In his first major policy speech since the Dec. 17 death of Kim Jong Il, Lee did not specifically mention new North Korean supreme leader Kim Jong Eun, the young hereditary heir. But he offered Kim Jong Eun largely the same nuclear weapons-for-aid bargain that Kim Jong Il spent years rejecting. Any change on the peninsula, then, will come from a new strategy in Pyongyang, experts said — not a new strategy in Seoul.
Entering the final year of a five-year fixed term, Lee has tried to push North Korea toward an economic leap by offering massive aid and investment — if the authoritarian nation gives up its weapons. Lee’s stance, which reversed a 10-year policy of unconditional aid, has coincided with a tense and bloody era of intra-Korean relations, with a pair of 2010 attacks killing 50 South Koreans.
Lee on Monday repeated his stance that multi-nation nuclear talks can resume if Pyongyang first pledges to freeze its nuclear activities, as it promised in earlier — and now ignored — agreements. Talks have been on hold since the North walked out almost three years ago.
The upcoming year, Lee said, “will set a milestone for resolving the North Korean nuclear issue.” He did not elaborate on his reasoning.
The North recently has sent mixed messages about the necessity of its nuclear weapons, which include a small stockpile of plutonium and a more modern uranium enrichment program. North Korea in March said the country would never make the mistake of Libya, which abandoned its nuclear program in 2003. Saturday, several powerful political bodies published a message describing the North as a “nuclear state with unrivalled military strength no enemy would dare challenge.”
But just days before Kim Jong Il’s death, the North was nearing a reported deal to swap food aid for a freeze in its uranium enrichment program. That deal is now on hold, as neighboring countries figure out how to handle North Korea’s new leadership. It’s also unknown whether Kim Jong Eun, or his cadre of older advisers, will be open to such a trade-off at a time when the country, trying to build support for its leadership transition, has become newly vulnerable.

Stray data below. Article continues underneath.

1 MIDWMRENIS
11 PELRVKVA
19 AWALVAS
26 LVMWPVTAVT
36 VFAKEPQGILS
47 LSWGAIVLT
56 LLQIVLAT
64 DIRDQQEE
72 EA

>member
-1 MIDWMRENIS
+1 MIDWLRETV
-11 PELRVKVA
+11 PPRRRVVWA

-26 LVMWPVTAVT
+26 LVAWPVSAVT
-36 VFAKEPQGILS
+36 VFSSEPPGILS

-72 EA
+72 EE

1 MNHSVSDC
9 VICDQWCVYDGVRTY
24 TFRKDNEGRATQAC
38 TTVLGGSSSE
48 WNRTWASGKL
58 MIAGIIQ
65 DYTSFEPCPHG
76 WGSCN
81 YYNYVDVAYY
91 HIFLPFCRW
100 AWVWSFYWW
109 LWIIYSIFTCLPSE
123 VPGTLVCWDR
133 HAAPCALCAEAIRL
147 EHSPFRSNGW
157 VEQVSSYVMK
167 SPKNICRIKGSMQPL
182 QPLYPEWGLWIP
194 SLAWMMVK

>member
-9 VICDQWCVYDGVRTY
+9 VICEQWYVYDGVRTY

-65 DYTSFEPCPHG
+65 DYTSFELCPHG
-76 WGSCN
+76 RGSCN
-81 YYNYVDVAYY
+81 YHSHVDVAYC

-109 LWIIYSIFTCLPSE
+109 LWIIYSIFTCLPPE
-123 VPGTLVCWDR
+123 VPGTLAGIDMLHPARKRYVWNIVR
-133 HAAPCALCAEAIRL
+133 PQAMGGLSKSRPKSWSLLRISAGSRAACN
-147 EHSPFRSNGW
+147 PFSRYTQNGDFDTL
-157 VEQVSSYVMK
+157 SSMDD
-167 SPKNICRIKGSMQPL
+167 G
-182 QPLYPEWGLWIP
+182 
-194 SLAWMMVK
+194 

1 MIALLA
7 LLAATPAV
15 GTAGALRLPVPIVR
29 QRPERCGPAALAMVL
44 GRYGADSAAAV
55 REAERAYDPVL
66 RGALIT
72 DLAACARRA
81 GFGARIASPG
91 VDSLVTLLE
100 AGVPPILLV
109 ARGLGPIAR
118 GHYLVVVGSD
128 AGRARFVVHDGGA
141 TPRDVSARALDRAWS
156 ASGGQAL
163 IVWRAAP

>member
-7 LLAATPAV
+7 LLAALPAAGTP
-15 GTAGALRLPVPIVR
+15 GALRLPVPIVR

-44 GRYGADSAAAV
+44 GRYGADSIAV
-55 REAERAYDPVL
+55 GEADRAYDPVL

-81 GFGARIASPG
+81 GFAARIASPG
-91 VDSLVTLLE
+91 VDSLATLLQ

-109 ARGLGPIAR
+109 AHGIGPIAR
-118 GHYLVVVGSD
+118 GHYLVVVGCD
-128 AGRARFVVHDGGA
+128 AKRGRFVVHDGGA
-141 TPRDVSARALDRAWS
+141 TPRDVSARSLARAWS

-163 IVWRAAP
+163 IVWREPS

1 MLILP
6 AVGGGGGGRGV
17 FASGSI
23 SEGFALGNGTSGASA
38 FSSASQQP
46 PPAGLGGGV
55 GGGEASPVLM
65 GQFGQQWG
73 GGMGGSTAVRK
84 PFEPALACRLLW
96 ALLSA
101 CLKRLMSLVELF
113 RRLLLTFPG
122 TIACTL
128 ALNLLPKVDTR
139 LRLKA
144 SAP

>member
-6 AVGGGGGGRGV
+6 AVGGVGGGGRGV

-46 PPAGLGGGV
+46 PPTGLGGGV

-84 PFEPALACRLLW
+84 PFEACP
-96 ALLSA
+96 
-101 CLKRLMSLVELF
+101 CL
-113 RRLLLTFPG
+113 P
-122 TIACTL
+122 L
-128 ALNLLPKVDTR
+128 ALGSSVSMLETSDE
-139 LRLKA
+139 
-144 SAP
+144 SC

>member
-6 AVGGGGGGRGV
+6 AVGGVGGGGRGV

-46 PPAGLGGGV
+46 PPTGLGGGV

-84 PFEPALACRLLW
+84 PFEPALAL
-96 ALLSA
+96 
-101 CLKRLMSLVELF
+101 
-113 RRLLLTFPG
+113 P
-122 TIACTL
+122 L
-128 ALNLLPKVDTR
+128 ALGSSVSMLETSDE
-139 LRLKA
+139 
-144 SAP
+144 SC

Some security experts fear that North Korea could try to bolster its unity by lashing out against the South. Monday, Lee reiterated a promise he first made in the wake of the November 2010 shelling of a South Korean border island in the Yellow Sea: If the North attacked, the South would respond forcefully.
“As long as there continues to be a possibility of North Korean provocation,” Lee said, “we will maintain a watertight defense posture.”
Lee’s hard-line stance toward the North doesn’t figure to be the top issue among South Koreans in this year’s presidential election, because most are more worried about inflation, a widening income gap and runaway education costs. Still, South Korea is polarized by its North Korea policy, and a provocation in advance of the presidential poll in December could cause a wild — and difficult-to-predict — shift in what the public wants.
“Although voters tend to favor more hawkish policies at times of insecurity,” a recent report by the International Crisis Group said, “the right in the South is facing the paradox that voters may blame Lee’s tough line for the increased tensions. ... The North Korean leadership could calculate that rising tensions will push the South Korean electorate towards candidates who favor a more conciliatory policy.”